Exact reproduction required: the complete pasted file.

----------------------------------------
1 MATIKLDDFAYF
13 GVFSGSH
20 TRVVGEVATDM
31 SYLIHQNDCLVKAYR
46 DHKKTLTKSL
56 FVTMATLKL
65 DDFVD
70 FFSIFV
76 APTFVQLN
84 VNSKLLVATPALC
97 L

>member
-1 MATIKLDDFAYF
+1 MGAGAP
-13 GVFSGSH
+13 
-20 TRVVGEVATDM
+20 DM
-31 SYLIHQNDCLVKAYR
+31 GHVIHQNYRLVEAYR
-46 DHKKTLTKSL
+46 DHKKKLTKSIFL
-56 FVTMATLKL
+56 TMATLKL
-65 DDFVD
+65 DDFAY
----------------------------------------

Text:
1 MATIKLDDFAYF
13 GVFSGSH
20 TRVVGEVATDM
31 SYLIHQNDCLVKAYR
46 DHKKTLTKSL
56 FVTMATLKL
65 DDFVD
70 FFSIFV
76 APTFVQLN
84 VNSKLLVATPALC
97 L

>member
-1 MATIKLDDFAYF
+1 MGAGAP
-13 GVFSGSH
+13 
-20 TRVVGEVATDM
+20 DM
-31 SYLIHQNDCLVKAYR
+31 GHVIHQNYRLVEAYR
-46 DHKKTLTKSL
+46 DHKKKLTKSIFL
-56 FVTMATLKL
+56 TMATLKL
-65 DDFVD
+65 DDFAY